China's economic slowdown was the dominant story for the region's commodity demand this year and its re-acceleration is sure to set the tone for 2013.
However, it's a good policy for any analyst to look back at what they wrote over the past year and ascertain where they were on the money and where they were wrong as this helps gain an understanding of what may occur in the future.
In a review and outlook piece similar to this one I wrote in December last year, I said there was "little evidence to support the bearish view that China is poised for a hard landing."
I thought that China, the world's largest commodity buyer and consumer, would experience a soft landing, with weaker outcomes in the first and second quarter.
Turns out that while the call for a soft landing was correct, my timing was out and the slowing of both growth and commodity demand came in the middle two quarters.
This delay in the expected soft patch influenced a whole range of other calls, including one I made that China's crude imports were as high as they were likely to get after they reached 5.95 million barrels per day (bpd) in February.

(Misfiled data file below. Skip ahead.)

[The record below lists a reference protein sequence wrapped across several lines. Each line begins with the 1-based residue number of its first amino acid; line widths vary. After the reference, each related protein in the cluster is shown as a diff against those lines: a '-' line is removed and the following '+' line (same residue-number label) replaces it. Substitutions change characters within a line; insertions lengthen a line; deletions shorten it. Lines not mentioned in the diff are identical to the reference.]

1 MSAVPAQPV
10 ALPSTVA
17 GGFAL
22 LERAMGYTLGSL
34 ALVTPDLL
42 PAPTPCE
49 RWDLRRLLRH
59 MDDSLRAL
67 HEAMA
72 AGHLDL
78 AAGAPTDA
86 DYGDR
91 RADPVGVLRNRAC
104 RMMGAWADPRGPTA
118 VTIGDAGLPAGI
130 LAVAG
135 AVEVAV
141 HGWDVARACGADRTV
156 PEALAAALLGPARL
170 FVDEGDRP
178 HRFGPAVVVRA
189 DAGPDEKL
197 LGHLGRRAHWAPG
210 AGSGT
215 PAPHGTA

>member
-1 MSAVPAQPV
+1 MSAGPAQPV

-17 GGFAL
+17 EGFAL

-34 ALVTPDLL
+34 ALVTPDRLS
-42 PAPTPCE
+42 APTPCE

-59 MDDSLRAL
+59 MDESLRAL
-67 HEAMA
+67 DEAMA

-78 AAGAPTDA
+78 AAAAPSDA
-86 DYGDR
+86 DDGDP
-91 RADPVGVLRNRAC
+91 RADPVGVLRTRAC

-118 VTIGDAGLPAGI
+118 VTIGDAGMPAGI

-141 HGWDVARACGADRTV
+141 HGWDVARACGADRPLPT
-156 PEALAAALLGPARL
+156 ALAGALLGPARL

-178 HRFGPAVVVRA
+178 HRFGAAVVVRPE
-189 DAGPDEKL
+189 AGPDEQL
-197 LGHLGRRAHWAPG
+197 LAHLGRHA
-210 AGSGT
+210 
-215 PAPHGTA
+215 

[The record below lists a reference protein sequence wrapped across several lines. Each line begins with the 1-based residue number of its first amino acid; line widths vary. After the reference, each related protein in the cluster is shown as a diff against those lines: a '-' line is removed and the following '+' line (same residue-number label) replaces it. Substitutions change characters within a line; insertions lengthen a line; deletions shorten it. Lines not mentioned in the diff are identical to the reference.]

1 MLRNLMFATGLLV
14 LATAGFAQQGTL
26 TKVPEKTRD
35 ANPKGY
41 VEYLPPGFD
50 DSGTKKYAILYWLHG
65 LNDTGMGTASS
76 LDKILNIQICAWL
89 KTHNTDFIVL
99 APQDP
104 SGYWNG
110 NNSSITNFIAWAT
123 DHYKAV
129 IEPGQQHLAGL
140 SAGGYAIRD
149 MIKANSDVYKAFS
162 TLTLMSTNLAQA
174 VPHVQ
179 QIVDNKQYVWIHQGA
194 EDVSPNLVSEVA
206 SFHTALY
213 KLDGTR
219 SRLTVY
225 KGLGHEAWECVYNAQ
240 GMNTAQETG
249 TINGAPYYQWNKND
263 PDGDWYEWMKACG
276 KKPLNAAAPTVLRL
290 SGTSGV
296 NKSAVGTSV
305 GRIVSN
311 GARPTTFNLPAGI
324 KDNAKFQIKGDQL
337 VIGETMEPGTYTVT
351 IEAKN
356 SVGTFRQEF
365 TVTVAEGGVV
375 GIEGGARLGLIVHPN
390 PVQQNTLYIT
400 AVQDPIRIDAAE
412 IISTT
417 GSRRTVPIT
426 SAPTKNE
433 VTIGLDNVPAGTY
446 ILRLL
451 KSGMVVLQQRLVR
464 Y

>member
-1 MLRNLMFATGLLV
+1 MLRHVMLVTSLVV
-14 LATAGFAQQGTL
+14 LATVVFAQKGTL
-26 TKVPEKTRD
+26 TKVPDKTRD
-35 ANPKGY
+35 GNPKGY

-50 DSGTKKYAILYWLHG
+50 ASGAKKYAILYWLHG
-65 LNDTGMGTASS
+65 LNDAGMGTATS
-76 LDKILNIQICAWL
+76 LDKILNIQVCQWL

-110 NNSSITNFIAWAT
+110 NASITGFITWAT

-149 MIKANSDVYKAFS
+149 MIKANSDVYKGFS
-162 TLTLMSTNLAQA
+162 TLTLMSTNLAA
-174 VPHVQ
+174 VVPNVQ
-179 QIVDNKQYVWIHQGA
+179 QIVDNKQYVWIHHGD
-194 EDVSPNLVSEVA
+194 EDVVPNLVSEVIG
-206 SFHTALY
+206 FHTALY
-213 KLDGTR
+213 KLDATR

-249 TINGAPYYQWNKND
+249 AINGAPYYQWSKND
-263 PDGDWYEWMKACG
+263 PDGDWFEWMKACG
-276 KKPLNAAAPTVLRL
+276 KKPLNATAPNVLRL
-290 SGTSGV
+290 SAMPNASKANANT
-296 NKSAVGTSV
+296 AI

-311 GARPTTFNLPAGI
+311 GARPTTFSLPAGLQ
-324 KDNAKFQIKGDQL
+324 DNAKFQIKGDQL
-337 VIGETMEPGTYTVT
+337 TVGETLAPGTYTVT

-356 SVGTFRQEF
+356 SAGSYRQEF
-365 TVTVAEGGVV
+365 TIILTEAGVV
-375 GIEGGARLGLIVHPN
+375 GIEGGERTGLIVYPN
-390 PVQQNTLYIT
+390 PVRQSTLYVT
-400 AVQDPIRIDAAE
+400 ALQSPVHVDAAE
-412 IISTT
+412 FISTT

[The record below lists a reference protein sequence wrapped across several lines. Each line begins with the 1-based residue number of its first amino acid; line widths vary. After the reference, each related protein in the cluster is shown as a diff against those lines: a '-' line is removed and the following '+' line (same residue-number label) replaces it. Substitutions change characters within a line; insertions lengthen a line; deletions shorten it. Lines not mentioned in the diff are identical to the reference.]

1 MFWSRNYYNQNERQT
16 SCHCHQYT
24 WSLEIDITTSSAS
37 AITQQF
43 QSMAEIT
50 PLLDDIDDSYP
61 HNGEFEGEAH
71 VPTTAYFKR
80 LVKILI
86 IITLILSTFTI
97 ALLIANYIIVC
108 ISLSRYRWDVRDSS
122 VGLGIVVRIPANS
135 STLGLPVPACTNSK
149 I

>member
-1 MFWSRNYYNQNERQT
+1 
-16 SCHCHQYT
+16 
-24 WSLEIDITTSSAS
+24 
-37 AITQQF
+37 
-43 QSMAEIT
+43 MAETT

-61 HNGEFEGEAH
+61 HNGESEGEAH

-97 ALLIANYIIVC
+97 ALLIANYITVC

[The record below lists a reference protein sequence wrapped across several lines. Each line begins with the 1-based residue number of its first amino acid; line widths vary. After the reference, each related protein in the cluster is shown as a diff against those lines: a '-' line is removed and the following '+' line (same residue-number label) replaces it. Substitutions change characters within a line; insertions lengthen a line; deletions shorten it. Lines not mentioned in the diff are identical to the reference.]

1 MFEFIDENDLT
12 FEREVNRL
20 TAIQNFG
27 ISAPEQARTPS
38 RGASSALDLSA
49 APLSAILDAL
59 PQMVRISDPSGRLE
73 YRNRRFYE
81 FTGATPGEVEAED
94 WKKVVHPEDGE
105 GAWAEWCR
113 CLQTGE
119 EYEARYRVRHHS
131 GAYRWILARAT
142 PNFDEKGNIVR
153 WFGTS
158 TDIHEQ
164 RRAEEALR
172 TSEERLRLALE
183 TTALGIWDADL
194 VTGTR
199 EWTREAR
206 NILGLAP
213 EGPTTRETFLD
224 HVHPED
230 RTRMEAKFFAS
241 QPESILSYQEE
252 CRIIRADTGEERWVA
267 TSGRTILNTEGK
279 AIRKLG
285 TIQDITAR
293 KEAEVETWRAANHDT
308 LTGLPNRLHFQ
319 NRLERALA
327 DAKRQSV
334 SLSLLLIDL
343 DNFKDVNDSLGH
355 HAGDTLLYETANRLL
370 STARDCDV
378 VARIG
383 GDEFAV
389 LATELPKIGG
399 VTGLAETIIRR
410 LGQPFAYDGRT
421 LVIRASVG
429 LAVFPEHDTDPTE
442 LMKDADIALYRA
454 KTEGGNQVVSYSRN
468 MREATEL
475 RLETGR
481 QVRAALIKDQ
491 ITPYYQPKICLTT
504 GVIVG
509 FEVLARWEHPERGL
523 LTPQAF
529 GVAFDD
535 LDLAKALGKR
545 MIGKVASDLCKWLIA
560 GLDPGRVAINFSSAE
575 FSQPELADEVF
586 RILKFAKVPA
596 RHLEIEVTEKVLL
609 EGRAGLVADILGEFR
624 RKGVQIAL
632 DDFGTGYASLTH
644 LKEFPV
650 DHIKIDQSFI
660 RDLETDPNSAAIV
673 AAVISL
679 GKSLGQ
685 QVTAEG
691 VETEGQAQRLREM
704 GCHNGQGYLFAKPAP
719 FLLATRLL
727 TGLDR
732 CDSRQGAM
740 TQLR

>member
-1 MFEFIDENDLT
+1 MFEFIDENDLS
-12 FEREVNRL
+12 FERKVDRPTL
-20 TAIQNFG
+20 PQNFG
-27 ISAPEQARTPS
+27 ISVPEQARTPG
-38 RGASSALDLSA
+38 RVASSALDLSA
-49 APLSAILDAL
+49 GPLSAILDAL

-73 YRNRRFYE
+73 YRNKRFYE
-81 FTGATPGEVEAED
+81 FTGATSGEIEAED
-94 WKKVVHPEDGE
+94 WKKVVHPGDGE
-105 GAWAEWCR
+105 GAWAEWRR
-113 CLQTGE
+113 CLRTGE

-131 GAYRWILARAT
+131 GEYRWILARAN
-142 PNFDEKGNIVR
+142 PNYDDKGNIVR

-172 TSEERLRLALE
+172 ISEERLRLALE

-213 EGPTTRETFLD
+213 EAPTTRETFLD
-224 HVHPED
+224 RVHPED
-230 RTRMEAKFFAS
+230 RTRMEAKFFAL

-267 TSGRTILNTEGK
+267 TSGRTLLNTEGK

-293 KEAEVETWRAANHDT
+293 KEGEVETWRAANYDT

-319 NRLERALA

At the time I thought the Chinese wouldn't stockpile more crude given the high Brent price of above $120 a barrel, but I didn't count on the worries about the loss of Iranian supplies because of Western sanctions against Tehran's nuclear programme.
Crude imports eventually topped out for the year at 6 million bpd in May, but I was right that second half imports would be more in line with underlying demand, a trend likely to continue into 2013.
The outlook for crude imports into China really depends on whether the nation's refiners use their new capacity to increase exports of products, or whether they keep run rates just high enough to satisfy domestic demand.
On Feb. 24 I suggested that China would become a net diesel exporter in 2012, and by end October it has shipped out a net 10,300 bpd of the transport fuel, a turnaround from 2011's net imports of 8,400 bpd.